Among the highlights of the local sailing season are the Village Regattas. They have been around for a long time, at least 125 years. Some have sadly fallen by the wayside, while others have managed to survive and flourish.
At present there are six village regattas. Alphabetically, Flushing, Loe Beach (aka St Feock & Pill Creek), Percuil, Point & Penpol, Portscatho, St Mawes Social, and St Mawes Town. When we say village, we're being a bit vague really: is St Mawes a village? Pedantry aside, they all have a character of their own.
The basic format is the same: an organising committee puts together a day of sailing, with all the appropriate paperwork (Notice of Race, Sailing Instructions, etc.), and added to that there are usually other events, mostly on the water, but also sometimes shoreside. And the teas. With only one exception, there are teas provided. And the prizegiving. Some of the trophies are very impressive, and very ancient. Because of the nature of these events, some of the trophies refer to classes which have all but disappeared, but the tradition is maintained.
Although the racing is relaxed, that doesn't mean it isn’t taken seriously. Starts are in the afternoon, giving everyone the chance to get there, and most are timed to coincide with high tide to ensure trouble free racing and plenty of water to moor in afterwards. Especially important for the regattas further up the Estuary.
If you don’t want to enter in advance or on shore on the day, all regattas provide entry boats on the water in the vicinity of the start, which take your entry and give out the Sailing Instructions. Ideally complete your entry form, which you can download from this website, in advance, and hand it over to the entry boat with the right money: it’s even easier if you put it all in a plastic bag to hand over. Allow yourself plenty of time to read the Sailing Instructions carefully as some of the courses can be sailed in reverse order too, depending on which flag is flying. There will be a chartlet showing the position of the marks, but make sure you can find the marks.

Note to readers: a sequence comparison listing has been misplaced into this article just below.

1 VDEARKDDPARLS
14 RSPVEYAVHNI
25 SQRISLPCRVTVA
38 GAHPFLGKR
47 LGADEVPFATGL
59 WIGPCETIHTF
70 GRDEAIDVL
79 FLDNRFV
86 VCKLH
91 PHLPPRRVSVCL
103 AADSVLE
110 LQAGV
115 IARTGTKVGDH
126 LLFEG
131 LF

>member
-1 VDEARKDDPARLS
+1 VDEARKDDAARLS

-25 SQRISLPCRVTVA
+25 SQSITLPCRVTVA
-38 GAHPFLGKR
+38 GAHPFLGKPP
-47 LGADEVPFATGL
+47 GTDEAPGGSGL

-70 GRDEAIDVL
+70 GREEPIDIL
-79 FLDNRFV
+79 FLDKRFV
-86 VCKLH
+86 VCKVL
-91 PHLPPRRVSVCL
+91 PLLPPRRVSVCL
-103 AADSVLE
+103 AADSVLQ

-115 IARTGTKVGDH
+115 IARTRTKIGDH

The format of the courses is usually similar, often 2 rounds from the local starting line, out into the Carrick Roads (or round the bay in the case of Portscatho Regatta), back around a turning mark for the second round and then back to the starting area/line for the finish.
After racing, pull your dinghy up the beach, anchor off, or pick up a local mooring and a courtesy boat (sometimes a water taxi, for which you will have to pay) will ferry you ashore for the all-important teas and prizes. The regattas are a good opportunity to sail in beautiful creeks and places that you may not sail in regularly.
If you have not sailed in a village regatta before we’d like to encourage you to join in!
Make 2021 the year you join in a village regatta (or two). At least one yacht crew makes a point of entering every Village Regatta: they have the t-shirt to prove it!